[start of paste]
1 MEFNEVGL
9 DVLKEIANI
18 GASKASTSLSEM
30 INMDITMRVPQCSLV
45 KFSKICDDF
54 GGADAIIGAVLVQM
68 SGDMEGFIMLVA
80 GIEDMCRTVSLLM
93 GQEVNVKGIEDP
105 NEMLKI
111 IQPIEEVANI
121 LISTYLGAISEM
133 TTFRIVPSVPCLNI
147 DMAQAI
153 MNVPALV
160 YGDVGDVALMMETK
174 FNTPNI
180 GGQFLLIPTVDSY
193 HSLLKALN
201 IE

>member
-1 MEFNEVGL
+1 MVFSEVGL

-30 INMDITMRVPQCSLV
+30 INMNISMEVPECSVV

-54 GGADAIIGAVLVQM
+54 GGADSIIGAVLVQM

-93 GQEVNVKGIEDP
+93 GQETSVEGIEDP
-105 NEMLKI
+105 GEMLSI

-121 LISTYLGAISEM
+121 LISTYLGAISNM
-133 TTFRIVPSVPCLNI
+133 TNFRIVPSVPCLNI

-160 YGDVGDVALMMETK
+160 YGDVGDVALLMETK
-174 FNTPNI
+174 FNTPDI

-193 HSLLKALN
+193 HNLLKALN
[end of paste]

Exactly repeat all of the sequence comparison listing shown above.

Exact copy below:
1 MEFNEVGL
9 DVLKEIANI
18 GASKASTSLSEM
30 INMDITMRVPQCSLV
45 KFSKICDDF
54 GGADAIIGAVLVQM
68 SGDMEGFIMLVA
80 GIEDMCRTVSLLM
93 GQEVNVKGIEDP
105 NEMLKI
111 IQPIEEVANI
121 LISTYLGAISEM
133 TTFRIVPSVPCLNI
147 DMAQAI
153 MNVPALV
160 YGDVGDVALMMETK
174 FNTPNI
180 GGQFLLIPTVDSY
193 HSLLKALN
201 IE

>member
-1 MEFNEVGL
+1 MVFSEVGL

-30 INMDITMRVPQCSLV
+30 INMNISMEVPECSVV

-54 GGADAIIGAVLVQM
+54 GGADSIIGAVLVQM

-93 GQEVNVKGIEDP
+93 GQETSVEGIEDP
-105 NEMLKI
+105 GEMLSI

-121 LISTYLGAISEM
+121 LISTYLGAISNM
-133 TTFRIVPSVPCLNI
+133 TNFRIVPSVPCLNI

-160 YGDVGDVALMMETK
+160 YGDVGDVALLMETK
-174 FNTPNI
+174 FNTPDI

-193 HSLLKALN
+193 HNLLKALN